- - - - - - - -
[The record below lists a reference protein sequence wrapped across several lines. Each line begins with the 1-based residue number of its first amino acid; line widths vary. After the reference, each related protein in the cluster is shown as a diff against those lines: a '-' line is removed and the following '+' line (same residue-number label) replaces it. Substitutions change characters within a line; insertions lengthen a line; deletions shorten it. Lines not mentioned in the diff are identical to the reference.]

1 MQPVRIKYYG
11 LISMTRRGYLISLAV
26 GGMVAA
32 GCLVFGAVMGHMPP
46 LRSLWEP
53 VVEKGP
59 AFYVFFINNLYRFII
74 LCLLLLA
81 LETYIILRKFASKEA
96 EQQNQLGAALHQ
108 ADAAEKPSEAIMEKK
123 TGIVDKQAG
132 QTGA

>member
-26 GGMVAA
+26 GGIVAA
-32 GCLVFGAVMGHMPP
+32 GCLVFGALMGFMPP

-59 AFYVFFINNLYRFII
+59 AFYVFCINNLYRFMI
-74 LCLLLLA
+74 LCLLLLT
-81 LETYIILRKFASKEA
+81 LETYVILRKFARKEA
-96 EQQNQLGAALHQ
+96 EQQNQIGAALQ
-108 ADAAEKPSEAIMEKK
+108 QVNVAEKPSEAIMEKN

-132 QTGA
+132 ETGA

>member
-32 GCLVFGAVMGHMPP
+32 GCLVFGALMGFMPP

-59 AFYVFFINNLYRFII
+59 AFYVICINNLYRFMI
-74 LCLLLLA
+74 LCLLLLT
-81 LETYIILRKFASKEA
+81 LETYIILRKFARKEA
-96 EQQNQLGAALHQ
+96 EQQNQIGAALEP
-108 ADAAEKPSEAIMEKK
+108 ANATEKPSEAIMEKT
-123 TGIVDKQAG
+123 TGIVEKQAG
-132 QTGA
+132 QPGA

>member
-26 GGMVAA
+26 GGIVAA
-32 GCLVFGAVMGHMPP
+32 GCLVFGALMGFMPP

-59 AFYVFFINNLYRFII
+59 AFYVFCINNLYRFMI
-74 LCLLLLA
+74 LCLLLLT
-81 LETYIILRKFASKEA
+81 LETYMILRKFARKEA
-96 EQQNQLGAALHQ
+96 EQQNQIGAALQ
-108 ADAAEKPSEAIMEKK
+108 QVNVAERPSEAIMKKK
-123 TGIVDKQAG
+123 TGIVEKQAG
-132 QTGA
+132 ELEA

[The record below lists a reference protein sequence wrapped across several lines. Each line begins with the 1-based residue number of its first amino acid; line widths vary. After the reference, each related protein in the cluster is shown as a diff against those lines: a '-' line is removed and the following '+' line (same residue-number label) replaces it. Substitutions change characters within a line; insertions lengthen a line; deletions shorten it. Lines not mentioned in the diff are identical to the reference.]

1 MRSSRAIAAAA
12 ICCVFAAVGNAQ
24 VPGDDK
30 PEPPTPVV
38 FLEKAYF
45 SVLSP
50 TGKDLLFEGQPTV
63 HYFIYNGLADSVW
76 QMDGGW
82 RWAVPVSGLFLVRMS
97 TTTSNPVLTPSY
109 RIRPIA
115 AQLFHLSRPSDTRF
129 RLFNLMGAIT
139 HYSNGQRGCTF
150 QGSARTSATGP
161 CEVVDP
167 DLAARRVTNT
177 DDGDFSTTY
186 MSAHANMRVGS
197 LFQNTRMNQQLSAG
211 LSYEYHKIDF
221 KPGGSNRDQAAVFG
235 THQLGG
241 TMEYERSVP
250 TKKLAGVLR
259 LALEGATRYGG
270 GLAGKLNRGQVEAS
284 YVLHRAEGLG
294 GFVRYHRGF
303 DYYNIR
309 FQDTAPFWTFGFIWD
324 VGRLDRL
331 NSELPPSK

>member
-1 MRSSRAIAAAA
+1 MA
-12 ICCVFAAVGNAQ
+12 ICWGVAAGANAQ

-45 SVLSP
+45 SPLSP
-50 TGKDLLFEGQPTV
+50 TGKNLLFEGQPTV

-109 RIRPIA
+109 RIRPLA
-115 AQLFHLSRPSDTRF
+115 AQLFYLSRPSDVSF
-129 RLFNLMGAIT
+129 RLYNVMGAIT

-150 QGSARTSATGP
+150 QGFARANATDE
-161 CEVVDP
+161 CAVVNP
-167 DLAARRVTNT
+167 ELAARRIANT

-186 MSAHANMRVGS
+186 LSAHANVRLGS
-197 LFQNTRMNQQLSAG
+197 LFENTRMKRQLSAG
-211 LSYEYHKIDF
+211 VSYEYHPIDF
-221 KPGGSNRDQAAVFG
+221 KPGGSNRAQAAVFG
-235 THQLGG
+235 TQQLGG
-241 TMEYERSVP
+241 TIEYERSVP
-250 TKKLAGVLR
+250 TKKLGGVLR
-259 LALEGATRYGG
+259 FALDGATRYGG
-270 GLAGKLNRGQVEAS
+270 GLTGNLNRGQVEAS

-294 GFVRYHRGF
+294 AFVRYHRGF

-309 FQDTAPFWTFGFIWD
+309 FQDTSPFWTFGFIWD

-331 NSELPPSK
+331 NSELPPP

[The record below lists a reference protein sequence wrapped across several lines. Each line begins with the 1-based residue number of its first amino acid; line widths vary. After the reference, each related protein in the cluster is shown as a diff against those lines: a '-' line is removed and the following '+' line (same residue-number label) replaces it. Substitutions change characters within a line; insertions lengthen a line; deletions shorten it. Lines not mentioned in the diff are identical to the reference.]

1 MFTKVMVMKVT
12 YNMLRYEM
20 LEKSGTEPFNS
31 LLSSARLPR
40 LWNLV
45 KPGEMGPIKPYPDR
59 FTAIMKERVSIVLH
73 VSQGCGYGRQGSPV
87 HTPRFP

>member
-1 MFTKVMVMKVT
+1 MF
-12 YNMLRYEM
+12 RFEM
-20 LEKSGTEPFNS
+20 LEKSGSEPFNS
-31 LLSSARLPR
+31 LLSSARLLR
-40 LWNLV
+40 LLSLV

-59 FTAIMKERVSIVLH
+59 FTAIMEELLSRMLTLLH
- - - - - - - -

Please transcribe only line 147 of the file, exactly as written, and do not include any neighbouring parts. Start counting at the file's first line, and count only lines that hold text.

+331 NSELPPP